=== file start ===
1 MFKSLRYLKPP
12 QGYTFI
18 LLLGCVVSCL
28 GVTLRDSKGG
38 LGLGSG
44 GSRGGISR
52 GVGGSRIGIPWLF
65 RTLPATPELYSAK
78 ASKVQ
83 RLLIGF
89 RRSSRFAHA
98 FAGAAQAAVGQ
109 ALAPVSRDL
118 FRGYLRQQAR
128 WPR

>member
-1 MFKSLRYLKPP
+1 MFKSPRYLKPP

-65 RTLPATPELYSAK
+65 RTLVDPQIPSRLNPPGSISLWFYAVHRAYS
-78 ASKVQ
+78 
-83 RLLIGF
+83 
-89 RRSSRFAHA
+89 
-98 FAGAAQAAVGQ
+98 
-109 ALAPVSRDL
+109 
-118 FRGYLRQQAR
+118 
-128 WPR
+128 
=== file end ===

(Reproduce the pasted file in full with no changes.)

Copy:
1 MFKSLRYLKPP
12 QGYTFI
18 LLLGCVVSCL
28 GVTLRDSKGG
38 LGLGSG
44 GSRGGISR
52 GVGGSRIGIPWLF
65 RTLPATPELYSAK
78 ASKVQ
83 RLLIGF
89 RRSSRFAHA
98 FAGAAQAAVGQ
109 ALAPVSRDL
118 FRGYLRQQAR
128 WPR

>member
-1 MFKSLRYLKPP
+1 MFKSPRYLKPP

-65 RTLPATPELYSAK
+65 RTLVDPQIPSRLNPPGSISLWFYAVHRAYS
-78 ASKVQ
+78 
-83 RLLIGF
+83 
-89 RRSSRFAHA
+89 
-98 FAGAAQAAVGQ
+98 
-109 ALAPVSRDL
+109 
-118 FRGYLRQQAR
+118 
-128 WPR
+128 